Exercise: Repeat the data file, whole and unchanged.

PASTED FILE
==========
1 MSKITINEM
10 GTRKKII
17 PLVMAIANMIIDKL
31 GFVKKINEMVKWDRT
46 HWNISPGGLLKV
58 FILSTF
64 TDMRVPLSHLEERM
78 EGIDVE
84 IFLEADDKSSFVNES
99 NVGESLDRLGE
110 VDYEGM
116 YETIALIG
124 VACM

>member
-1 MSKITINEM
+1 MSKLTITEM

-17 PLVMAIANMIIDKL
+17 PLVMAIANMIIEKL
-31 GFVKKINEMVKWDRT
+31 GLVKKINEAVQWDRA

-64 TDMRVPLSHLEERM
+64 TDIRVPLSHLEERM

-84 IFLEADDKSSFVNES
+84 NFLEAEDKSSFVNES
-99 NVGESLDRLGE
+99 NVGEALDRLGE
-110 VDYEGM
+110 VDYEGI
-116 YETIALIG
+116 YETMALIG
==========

1 MSKITINEM
10 GTRKKII
17 PLVMAIANMIIDKL
31 GFVKKINEMVKWDRT
46 HWNISPGGLLKV
58 FILSTF
64 TDMRVPLSHLEERM
78 EGIDVE
84 IFLEADDKSSFVNES
99 NVGESLDRLGE
110 VDYEGM
116 YETIALIG
124 VACM

>member
-1 MSKITINEM
+1 MSKLTITEM

-17 PLVMAIANMIIDKL
+17 PLVMAIANMIIEKL
-31 GFVKKINEMVKWDRT
+31 GLVKKINEAVQWDRA

-64 TDMRVPLSHLEERM
+64 TDIRVPLSHLEERM

-84 IFLEADDKSSFVNES
+84 NFLEAEDKSSFVNES
-99 NVGESLDRLGE
+99 NVGEALDRLGE
-110 VDYEGM
+110 VDYEGI
-116 YETIALIG
+116 YETMALIG